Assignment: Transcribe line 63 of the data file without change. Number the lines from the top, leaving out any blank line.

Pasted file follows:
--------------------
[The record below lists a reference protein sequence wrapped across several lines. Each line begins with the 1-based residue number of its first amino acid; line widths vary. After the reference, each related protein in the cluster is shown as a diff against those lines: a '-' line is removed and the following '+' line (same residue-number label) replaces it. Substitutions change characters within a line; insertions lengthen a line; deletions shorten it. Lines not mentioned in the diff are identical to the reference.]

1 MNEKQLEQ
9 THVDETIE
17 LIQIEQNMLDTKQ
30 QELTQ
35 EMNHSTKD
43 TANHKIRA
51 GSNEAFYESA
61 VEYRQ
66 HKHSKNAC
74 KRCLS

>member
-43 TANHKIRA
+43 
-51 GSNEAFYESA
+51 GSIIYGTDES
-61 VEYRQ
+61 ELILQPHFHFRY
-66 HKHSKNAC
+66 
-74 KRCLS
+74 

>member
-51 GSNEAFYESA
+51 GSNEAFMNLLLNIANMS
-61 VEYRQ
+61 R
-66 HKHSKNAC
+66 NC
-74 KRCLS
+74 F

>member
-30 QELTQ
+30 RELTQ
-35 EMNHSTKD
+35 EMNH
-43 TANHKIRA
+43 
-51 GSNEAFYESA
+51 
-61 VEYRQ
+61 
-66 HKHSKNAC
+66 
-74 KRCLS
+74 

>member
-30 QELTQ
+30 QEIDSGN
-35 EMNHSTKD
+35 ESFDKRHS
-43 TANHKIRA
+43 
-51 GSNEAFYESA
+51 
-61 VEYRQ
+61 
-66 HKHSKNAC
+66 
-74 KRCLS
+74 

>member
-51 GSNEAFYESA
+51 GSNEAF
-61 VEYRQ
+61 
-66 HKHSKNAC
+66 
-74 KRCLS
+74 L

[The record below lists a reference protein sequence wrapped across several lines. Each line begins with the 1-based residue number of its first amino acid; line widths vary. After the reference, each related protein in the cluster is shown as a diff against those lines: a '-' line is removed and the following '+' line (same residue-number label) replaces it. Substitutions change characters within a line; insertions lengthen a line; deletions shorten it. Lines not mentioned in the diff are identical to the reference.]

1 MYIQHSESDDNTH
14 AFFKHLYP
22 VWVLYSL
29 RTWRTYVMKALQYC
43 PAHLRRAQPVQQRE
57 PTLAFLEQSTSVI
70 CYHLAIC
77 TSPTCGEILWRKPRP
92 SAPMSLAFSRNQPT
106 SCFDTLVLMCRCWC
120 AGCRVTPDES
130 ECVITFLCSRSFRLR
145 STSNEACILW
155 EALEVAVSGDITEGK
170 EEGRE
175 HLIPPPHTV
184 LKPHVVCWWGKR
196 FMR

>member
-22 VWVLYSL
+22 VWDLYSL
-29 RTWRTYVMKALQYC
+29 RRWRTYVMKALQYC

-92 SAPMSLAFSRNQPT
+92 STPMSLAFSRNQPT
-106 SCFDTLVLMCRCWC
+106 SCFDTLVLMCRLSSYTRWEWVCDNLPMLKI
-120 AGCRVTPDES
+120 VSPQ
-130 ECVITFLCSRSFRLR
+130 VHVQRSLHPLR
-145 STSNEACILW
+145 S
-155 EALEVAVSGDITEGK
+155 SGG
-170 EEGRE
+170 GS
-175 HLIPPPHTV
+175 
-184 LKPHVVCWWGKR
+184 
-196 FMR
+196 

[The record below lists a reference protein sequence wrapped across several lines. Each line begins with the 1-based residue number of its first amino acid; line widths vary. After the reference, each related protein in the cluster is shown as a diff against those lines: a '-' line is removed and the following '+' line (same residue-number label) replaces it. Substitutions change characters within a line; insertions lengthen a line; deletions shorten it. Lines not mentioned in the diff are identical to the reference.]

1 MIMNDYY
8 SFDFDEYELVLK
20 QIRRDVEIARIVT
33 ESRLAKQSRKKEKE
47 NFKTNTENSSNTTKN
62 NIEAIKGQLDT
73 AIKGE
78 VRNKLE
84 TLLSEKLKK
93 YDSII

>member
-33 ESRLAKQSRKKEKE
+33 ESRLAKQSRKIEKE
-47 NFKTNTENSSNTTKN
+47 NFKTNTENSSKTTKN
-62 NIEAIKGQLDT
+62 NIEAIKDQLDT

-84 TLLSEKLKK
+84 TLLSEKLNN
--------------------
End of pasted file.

-51 GSNEAFYESA